Some are calling it the Christmas Star. Ready for viewing on December 21. This December 21.
The Internet is brimming with information. I’ve perused a few webpages and thought I’d share a bit with you.
Every 20 years, our solar system’s largest planets align during their orbits around the sun. Jupiter and Saturn’s last conjunction was in 2000. But this year is particularly special because the two will appear to separated by just one-fifth the diameter of a full moon – or 0.1 degrees – an occurrence the world hasn’t seen since the Middle Ages.
The last time Jupiter and Saturn came this close was 1623, but that conjunction was too near the sun to be seen by Earthlings. So 1226 is actually the most recent time such a close conjunction of Jupiter and Saturn was visible to humans.
This information comes from Worlds align this winter solstice: Look for Jupiter, Saturn in December skies Wyatte Grantham-Philips USA TODAY
I was told from a source that I cannot cite for you that this 1623 occurrence which is believed to have not been seen was about the time the Mayflower arrived here in America. Interesting. I think.
Another interesting article can be found here: A ‘Christmas Star’ we haven’t seen in 800 years will be twinkling over N.J. skies later this month
Then there is the Astronomy website with a piece entitled: Jupiter and Saturn will form rare “Christmas Star” on winter solstice
Here’s an Excerpt from Astronomy:
This December, Jupiter and Saturn will put on a show for skygazers that hasn’t been seen in roughly 800 years. Astronomers are calling it the Great Conjunction of 2020. On December 21 — coincidentally the winter solstice — the two largest planets in our solar system will appear to almost merge in Earth’s night sky.
During the event, Jupiter and Saturn will sit just 0.1 degrees apart, or a mere one-fifth the width of the Moon. The sight will likely leave many casual observers wondering “What are those large, bright objects so close together in the sky?”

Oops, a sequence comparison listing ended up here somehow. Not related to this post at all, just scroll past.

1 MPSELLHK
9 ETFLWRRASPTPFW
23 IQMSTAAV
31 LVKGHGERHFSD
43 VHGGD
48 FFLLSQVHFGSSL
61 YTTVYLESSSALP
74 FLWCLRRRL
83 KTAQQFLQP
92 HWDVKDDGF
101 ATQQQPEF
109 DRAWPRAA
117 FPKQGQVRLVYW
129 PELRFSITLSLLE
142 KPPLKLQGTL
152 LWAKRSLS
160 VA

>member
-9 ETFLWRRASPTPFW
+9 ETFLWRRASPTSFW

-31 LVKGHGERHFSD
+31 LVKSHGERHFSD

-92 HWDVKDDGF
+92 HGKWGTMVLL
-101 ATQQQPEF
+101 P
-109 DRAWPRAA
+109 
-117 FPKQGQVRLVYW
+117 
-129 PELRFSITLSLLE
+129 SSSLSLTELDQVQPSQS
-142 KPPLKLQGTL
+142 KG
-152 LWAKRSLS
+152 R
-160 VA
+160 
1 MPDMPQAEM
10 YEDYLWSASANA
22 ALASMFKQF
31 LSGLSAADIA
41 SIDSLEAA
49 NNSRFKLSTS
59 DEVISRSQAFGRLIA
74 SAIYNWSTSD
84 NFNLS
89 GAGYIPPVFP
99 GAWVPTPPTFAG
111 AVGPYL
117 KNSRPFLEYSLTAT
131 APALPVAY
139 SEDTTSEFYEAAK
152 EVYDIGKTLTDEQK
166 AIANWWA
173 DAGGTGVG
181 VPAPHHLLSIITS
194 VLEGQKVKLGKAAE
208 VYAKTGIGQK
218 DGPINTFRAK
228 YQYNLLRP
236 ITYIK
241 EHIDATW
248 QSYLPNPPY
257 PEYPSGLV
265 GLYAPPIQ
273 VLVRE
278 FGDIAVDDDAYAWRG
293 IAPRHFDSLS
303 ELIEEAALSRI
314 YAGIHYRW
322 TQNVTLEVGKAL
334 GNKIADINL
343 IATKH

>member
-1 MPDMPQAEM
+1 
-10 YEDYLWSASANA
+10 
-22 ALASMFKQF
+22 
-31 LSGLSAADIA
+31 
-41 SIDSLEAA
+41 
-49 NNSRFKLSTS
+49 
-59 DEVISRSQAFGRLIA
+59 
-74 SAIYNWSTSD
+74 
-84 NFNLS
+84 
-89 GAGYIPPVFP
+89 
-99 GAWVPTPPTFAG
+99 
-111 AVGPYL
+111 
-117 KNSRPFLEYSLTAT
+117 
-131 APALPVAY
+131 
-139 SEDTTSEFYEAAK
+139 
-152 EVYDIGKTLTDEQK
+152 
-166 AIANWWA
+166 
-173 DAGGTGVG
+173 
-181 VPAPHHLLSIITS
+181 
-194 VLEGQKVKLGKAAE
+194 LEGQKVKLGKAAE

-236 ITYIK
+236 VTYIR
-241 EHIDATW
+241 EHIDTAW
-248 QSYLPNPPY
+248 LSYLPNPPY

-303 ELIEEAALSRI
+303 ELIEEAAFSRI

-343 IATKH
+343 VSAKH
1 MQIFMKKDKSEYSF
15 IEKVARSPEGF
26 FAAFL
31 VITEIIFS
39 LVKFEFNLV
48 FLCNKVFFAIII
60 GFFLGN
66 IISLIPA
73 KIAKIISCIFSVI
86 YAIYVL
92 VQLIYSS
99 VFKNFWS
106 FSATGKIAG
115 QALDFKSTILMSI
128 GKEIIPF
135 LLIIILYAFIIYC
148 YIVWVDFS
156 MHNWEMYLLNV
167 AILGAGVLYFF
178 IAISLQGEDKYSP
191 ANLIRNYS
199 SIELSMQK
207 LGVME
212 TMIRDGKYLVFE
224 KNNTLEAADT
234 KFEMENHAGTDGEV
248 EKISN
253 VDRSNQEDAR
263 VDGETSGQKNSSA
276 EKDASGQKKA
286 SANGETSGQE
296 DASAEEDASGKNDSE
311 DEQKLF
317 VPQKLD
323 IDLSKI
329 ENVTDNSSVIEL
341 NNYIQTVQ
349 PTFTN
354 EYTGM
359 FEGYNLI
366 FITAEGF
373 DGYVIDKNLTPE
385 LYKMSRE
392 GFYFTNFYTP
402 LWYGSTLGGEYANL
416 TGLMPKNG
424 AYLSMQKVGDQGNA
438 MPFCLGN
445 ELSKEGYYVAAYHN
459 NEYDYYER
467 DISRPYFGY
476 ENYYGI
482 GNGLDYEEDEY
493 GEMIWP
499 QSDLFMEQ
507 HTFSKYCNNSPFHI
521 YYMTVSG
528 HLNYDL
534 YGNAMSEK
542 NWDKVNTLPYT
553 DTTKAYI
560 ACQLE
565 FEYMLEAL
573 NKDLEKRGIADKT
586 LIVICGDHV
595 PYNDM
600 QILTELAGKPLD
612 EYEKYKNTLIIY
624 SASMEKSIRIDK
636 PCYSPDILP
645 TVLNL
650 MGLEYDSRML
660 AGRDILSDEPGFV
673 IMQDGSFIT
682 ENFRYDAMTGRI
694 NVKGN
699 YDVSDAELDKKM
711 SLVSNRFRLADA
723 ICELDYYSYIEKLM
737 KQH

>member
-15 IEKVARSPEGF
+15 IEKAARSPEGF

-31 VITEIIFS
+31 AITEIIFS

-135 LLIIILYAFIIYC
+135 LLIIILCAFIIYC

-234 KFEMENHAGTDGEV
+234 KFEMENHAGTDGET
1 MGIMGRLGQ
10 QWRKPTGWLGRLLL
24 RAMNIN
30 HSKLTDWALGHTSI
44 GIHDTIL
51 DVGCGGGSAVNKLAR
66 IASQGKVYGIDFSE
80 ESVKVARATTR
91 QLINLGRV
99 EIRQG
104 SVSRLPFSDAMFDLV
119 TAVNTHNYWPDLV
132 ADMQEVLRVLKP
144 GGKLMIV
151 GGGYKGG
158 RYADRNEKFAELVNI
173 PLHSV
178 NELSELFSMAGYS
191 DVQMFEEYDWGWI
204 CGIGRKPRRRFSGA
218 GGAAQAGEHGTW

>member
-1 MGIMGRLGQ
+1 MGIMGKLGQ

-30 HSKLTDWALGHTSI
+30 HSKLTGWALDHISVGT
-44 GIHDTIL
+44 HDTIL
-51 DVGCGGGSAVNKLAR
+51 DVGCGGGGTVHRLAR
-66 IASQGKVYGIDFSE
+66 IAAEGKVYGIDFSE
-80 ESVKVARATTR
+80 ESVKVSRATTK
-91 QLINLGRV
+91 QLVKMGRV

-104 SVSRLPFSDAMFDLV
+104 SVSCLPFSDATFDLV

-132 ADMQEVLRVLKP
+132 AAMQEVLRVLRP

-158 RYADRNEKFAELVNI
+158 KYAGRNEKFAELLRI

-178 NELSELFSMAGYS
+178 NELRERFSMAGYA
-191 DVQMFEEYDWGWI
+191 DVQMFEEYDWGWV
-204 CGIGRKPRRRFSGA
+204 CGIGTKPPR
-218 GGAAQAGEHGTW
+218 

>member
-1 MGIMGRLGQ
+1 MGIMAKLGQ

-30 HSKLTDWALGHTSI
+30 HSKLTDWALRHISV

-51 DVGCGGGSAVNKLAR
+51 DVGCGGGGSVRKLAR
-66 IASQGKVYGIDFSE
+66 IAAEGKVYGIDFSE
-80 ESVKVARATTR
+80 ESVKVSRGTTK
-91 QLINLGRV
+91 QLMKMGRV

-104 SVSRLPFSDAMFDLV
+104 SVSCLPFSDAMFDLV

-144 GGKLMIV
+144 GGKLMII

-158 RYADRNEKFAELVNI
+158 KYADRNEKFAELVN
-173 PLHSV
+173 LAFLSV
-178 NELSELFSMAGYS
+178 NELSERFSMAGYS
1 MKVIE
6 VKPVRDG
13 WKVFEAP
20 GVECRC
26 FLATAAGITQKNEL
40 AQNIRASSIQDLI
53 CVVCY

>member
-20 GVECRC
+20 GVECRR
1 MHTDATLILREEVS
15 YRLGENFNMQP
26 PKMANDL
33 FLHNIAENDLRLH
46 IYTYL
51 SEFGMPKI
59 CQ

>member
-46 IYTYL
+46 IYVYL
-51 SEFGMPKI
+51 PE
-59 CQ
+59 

In fact, Jupiter and Saturn will be so close that you will be able to fit them both in the same telescopic field of view. That’s an incredibly rare occurrence. The last time Jupiter and Saturn were this close together away from the Sun was in 1226 A.D., at a time when Genghis Khan was conquering large swaths of Asia, and Europe was still generations away from the Renaissance.
Humanity won’t have to wait quite as long to see the solar system’s two largest planets repeat this month’s performance, though. Another Great Conjunction will occur in 2080. Of course, many of us alive today won’t be around then, so it would be wise to soak in this show while you can.
There is much more information at the Astronomy site, including, but not limited to, charts, helpful information to locate and experience this event; as well as a YouTube window which will be LIVE STREAMING on December 21.
So if you are interested, you might want to visit the site, bookmark it, and return on December 21.
Watching the Skies ~ ~ ~